A school of design and architecture that is itself a bold architectural statement, the Centro Roberto Garza Sada (CRGS) is a new arts center at the Universidad de Monterrey (UDEM) designed by the Pritzker Prize-winning architect Tadao Ando. Located in the mountainous landscape of northeast Mexico, the monumental concrete building rises out of its surroundings to announce the university and has quickly become an iconic landmark for the growing city of Monterrey. Pentagram’s Abbott Miller has designed a comprehensive program of signage, wayfinding and environmental graphics for the center that complement the raw physicality of Ando’s building with clean, crisp shapes and sleek, smooth surfaces.
The CRGS was conceived by Ando as a “Gate of Creation” that is both a marquee building for UDEM and a metaphor for the learning process. The six-story structure acts as a gateway for the campus and provides amazing vistas of the region. Constructed of cast concrete, the monolithic, minimalist form bridges over a massive triangular void at its center. The portal is meant to symbolize the opening or beginning of the students’ educational journey, and anchors the diagonal axis of the campus. The building was recently honored at the 2013 World Architecture Festival, where it was short-listed in the Higher Education and Research category.
Cooper-Hewitt, National Design Museum celebrates the holidays this year with an animated greeting designed by Pentagram’s Paula Scher, recipient of the 2013 National Design Award for Communication Design. The fast and festive clip spells out Santa’s “Ho, ho, ho” with over 110 different H’s and O’s that appear in typefaces including Bifur, Knox, Leitura Display, Rosewood and the very timely Snowflake, and as objects including cookies, clocks, wreaths, ornaments, snow globes, and more. How many can you identify?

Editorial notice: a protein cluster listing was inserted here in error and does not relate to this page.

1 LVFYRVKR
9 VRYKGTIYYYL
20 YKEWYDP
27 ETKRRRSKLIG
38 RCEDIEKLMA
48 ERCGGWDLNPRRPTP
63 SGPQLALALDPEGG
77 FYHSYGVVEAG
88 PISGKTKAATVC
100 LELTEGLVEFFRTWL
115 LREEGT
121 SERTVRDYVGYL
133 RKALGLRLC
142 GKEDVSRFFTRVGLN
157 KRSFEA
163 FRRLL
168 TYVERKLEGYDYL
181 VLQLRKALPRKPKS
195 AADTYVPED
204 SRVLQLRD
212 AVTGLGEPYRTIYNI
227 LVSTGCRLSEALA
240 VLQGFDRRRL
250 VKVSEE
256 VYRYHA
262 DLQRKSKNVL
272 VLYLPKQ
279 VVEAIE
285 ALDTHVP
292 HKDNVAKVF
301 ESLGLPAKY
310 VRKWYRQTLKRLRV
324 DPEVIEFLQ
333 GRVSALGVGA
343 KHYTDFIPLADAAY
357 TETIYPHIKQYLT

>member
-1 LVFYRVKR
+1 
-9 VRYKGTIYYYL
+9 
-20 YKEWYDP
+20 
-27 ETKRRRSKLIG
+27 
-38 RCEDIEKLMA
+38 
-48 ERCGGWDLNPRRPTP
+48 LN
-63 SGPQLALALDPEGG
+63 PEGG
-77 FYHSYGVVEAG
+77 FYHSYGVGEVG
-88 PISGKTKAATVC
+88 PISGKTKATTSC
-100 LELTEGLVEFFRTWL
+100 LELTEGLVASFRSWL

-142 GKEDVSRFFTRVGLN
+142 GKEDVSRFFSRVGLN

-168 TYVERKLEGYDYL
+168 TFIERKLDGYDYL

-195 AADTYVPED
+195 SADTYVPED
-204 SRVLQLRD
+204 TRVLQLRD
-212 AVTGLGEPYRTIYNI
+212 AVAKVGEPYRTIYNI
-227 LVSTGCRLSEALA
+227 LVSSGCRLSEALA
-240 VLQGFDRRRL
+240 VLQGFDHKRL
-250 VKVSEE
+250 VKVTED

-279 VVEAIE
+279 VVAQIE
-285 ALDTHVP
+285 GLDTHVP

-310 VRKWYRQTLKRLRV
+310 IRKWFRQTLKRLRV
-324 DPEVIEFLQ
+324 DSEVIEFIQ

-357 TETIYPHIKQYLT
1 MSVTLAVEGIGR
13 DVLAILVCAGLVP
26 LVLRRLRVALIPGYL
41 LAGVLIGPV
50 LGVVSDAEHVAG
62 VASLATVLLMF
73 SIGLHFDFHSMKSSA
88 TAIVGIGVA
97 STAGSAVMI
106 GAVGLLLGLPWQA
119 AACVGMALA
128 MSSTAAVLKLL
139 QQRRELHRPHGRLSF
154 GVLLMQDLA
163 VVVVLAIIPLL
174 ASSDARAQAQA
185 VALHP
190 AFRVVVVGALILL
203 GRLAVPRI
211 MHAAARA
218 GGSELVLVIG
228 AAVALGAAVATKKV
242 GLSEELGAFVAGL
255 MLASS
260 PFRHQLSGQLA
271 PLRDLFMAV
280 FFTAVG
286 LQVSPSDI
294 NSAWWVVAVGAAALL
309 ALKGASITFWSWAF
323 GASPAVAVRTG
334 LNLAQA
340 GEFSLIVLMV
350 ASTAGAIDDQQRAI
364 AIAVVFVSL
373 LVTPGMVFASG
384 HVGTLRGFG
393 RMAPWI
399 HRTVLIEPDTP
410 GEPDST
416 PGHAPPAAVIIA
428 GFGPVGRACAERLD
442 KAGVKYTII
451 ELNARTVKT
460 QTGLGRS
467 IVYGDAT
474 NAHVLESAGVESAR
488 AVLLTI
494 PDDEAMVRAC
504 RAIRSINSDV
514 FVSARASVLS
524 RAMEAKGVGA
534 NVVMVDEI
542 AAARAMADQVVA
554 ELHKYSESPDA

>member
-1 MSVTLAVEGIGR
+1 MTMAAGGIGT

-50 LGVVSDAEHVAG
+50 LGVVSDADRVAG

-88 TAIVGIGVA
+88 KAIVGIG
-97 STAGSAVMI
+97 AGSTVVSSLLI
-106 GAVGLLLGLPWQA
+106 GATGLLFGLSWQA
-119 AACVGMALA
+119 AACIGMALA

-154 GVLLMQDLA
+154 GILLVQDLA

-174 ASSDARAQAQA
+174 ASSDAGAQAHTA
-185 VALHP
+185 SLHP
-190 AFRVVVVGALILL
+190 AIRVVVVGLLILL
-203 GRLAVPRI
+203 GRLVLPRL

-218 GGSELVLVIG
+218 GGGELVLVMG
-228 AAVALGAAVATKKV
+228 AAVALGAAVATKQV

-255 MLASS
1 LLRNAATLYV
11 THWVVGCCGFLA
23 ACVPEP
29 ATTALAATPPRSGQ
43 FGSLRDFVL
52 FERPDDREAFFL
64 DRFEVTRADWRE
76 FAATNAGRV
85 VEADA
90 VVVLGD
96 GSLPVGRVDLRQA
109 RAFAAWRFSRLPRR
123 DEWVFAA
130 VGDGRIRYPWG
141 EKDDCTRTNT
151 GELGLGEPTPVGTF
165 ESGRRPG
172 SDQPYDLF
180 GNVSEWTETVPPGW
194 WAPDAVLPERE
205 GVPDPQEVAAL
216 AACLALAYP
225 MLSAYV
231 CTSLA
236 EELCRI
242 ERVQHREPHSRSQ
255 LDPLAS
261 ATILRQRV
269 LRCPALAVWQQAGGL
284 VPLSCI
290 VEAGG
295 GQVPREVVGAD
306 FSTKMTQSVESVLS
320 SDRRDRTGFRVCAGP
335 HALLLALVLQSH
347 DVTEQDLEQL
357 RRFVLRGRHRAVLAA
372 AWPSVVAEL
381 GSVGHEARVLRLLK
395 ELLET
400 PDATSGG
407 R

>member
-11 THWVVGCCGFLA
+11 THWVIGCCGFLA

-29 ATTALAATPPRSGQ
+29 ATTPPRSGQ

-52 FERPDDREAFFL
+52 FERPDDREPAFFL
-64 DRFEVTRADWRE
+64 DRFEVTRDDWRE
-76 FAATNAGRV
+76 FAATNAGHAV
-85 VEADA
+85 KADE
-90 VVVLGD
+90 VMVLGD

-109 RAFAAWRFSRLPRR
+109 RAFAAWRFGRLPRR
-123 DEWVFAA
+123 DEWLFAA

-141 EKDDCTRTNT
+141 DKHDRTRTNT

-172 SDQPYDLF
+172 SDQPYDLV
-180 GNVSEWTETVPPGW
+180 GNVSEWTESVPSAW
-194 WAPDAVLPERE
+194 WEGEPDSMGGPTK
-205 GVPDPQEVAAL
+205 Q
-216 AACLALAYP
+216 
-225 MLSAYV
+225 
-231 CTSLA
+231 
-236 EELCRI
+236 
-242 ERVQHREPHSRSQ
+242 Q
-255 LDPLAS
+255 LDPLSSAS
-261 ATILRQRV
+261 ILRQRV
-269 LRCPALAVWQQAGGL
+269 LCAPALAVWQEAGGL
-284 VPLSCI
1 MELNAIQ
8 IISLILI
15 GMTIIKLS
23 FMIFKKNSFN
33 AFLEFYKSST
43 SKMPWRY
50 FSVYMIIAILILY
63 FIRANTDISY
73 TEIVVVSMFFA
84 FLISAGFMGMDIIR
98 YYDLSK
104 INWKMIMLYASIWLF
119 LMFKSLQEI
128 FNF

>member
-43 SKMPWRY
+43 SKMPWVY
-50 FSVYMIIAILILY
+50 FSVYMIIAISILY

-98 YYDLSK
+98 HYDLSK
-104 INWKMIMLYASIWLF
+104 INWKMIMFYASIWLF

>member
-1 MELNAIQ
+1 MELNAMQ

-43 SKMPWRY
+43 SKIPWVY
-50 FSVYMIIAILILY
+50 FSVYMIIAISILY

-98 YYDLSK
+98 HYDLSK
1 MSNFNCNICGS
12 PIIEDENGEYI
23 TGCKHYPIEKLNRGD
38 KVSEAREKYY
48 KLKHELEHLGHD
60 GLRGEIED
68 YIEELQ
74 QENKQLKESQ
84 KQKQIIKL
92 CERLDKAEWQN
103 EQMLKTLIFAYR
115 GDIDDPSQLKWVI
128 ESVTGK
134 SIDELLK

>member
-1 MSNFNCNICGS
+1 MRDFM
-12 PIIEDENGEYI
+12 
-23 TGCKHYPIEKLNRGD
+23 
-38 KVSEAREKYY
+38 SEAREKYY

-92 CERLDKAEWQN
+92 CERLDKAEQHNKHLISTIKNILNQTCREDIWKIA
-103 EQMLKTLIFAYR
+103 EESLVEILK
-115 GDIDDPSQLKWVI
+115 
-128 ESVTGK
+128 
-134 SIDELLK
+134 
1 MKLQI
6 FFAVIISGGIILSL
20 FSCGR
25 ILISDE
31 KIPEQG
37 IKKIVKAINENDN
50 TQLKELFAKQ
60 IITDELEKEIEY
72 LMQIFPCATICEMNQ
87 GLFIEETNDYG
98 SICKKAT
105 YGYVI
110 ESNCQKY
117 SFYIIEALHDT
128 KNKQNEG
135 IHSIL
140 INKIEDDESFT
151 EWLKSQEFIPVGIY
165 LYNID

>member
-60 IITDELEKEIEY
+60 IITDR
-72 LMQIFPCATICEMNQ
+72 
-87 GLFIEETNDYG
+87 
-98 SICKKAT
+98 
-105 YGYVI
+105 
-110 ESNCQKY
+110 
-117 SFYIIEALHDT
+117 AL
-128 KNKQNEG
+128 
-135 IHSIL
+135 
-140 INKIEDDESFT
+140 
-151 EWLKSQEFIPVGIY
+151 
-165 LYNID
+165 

Project Team: Paula Scher, partner-in-charge and designer; Lingxiao Tan, designer.
Pentagram recently invited friends, clients and colleagues to “Join the Party” to celebrate the publication of our newest Pentagram Paper, Drawing McCarthy, at a reception at Pravda in New York. The Paper collects a series of previously unpublished drawings created by the artist Arline Simon as she watched the Army-McCarthy hearings when they were originally televised in 1954. Simon was in attendance at the party, as were Victor Navasky, who contributes an essay to the Paper, and Pentagram’s Emily Oberman, who designed the book and also contributes an essay about the artist, who happens to be her mother.
The New York Times recently selected Drawing McCarthy for its 2013 Holiday Gift Guide, in which Times art critic Roberta Smith called Simon’s drawings of the hearings “spare, lovely things, primarily linear, that teeter appealingly between caricature and realism.” A limited number of copies of Drawing McCarthy are available for $20 each, with all proceeds to be donated to the American Civil Liberties Union. Contact email@example.com for details.